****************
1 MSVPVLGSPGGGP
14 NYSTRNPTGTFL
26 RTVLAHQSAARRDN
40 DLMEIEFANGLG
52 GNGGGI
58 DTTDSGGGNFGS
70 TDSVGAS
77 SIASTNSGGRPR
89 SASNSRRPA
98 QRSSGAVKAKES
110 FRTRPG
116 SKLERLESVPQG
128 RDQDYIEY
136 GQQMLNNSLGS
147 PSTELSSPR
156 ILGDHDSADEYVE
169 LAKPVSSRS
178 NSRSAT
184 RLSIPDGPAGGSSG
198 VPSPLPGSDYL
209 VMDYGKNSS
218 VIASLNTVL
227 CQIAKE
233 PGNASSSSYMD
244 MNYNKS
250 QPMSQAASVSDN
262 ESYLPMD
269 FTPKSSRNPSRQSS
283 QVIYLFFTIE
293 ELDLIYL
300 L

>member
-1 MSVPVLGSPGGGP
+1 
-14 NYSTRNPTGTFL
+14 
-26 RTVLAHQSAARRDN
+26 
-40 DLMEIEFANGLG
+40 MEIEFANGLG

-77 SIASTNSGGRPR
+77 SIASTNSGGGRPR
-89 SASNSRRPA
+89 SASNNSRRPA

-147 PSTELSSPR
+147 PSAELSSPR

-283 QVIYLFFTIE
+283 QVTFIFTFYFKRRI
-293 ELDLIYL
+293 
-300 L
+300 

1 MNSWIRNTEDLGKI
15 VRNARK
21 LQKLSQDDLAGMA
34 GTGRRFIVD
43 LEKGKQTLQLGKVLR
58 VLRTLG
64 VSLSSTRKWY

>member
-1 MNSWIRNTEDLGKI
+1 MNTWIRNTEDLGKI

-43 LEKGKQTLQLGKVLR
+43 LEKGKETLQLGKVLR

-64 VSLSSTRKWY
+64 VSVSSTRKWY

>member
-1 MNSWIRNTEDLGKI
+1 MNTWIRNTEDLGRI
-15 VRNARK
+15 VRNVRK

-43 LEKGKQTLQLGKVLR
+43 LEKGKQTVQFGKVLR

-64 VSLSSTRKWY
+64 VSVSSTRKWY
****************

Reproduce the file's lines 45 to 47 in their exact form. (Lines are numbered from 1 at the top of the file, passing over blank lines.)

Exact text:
-147 PSTELSSPR
+147 PSAELSSPR

-283 QVIYLFFTIE